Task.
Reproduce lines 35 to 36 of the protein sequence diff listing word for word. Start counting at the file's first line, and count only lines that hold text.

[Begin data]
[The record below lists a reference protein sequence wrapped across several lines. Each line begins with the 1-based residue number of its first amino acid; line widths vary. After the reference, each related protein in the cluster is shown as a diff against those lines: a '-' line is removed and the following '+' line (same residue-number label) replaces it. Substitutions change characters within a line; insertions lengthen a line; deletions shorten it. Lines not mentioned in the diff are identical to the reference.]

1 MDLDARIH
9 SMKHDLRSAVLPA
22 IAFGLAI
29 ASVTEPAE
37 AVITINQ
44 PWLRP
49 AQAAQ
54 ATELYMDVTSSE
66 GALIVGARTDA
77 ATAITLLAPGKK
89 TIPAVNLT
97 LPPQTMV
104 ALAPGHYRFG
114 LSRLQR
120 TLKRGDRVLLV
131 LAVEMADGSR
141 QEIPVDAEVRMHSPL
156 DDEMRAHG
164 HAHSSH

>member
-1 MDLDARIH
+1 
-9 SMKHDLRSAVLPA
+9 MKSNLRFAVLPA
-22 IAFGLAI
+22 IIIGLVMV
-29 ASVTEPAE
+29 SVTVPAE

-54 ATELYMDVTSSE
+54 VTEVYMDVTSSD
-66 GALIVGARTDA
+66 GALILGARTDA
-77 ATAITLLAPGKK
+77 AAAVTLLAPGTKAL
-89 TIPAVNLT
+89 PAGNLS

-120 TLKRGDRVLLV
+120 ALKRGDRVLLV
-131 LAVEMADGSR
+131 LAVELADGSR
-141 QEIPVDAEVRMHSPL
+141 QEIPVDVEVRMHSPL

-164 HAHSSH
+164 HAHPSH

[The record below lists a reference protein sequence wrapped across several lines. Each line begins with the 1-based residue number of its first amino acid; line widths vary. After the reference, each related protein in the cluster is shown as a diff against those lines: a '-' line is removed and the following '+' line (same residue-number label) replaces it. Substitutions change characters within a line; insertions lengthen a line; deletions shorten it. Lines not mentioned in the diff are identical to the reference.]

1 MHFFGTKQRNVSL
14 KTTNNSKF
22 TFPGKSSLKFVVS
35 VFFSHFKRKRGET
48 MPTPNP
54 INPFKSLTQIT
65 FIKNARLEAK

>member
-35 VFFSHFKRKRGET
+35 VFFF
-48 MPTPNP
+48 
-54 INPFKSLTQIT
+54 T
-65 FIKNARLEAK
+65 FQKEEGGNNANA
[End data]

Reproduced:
+77 AAAVTLLAPGTKAL
-89 TIPAVNLT